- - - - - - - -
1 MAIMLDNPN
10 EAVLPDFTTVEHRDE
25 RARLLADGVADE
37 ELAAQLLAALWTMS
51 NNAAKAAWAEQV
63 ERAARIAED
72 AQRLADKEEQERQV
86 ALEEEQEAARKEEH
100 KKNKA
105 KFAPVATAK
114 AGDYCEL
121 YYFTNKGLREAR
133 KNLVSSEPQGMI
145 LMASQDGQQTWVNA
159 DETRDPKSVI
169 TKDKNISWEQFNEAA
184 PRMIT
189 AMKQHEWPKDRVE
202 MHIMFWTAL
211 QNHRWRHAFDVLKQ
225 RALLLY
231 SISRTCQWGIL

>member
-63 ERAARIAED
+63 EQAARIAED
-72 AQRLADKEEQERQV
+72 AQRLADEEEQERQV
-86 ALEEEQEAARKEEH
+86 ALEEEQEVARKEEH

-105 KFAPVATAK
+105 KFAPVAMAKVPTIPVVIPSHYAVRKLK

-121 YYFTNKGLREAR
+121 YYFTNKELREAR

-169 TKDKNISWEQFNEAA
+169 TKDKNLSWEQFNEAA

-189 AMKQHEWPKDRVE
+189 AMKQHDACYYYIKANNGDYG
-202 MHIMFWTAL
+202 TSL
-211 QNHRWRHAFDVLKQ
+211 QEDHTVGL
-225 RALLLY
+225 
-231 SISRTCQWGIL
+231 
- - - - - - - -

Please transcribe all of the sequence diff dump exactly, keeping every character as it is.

1 MAIMLDNPN
10 EAVLPDFTTVEHRDE
25 RARLLADGVADE
37 ELAAQLLAALWTMS
51 NNAAKAAWAEQV
63 ERAARIAED
72 AQRLADKEEQERQV
86 ALEEEQEAARKEEH
100 KKNKA
105 KFAPVATAK
114 AGDYCEL
121 YYFTNKGLREAR
133 KNLVSSEPQGMI
145 LMASQDGQQTWVNA
159 DETRDPKSVI
169 TKDKNISWEQFNEAA
184 PRMIT
189 AMKQHEWPKDRVE
202 MHIMFWTAL
211 QNHRWRHAFDVLKQ
225 RALLLY
231 SISRTCQWGIL

>member
-63 ERAARIAED
+63 EQAARIAED
-72 AQRLADKEEQERQV
+72 AQRLADEEEQERQV
-86 ALEEEQEAARKEEH
+86 ALEEEQEVARKEEH

-105 KFAPVATAK
+105 KFAPVAMAKVPTIPVVIPSHYAVRKLK

-121 YYFTNKGLREAR
+121 YYFTNKELREAR

-169 TKDKNISWEQFNEAA
+169 TKDKNLSWEQFNEAA

-189 AMKQHEWPKDRVE
+189 AMKQHDACYYYIKANNGDYG
-202 MHIMFWTAL
+202 TSL
-211 QNHRWRHAFDVLKQ
+211 QEDHTVGL
-225 RALLLY
+225 
-231 SISRTCQWGIL
+231 